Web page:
New Perspectives on Environmental Justice: Gender, Sexuality, and Activism
Rutgers University Press, 2004 - Nature - 287 pages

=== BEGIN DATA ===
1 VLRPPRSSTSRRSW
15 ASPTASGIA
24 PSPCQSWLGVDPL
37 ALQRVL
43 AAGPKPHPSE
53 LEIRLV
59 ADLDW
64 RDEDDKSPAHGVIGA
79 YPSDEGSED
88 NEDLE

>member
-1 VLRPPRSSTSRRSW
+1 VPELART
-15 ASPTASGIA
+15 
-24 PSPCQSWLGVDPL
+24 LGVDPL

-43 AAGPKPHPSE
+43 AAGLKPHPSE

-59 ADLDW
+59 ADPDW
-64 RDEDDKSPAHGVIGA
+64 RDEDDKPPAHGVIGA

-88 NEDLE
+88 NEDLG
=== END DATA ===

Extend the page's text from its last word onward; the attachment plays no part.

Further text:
"Despite the fact that I have studied environmental justice from a women's-centered perspective for the last twenty years, every page of this book taught me something new. I found it so engaging that I couldn't bear to put it down." --Celene Krauss, professor, women's studies and sociology, Kean University "Keeping to its core of the environmental justice movement, where women shape the leadership of the grassroots, New Perspectives on Environmental Justice captures the historical and contemporary roles of gender and sexuality in environmental justice studies. A truly transformative collection whose leading insights every student, teacher, and scholar of environmental justice must confront." --Robert Figueroa, university studies, program coordinator of environmental studies and Latin American studies, Colgate University Women make up the vast majority of activists and organizers of grassroots movements fighting against environmental ills that threaten poor and people of color communities. New Perspectives on Environmental Justice is the first collection of essays that pays tribute to the enormous contributions women have made in these endeavors. The writers offer varied examples of environmental justice issues such as children's environmental-health campaigns, cancer research, AIDS/HIV activism, the Environmental Genome Project, and popular culture, among many others. Each one focuses on gender and sexuality as crucial factors in women's or gay men's activism and applies environmental justice principles to related struggles for sexual justice. Drawing on a wide variety of disciplinary perspectives, the contributors offer multiple vantage points on gender, sexuality, and activism. Feminist/womanist impulses shape and sustain environmental justice movements around the world, making an understanding of gender roles and differences crucial for the success of these efforts. Rachel Stein is professor of English and director of women's and multicultural studies at Siena College in New York. She is the author of Shifting the Ground: American Women Writers' Revisions of Nature, Gender and Race, and is coeditor of The Environmental Justice Reader: Politics, Poetics, and Pedagogy.
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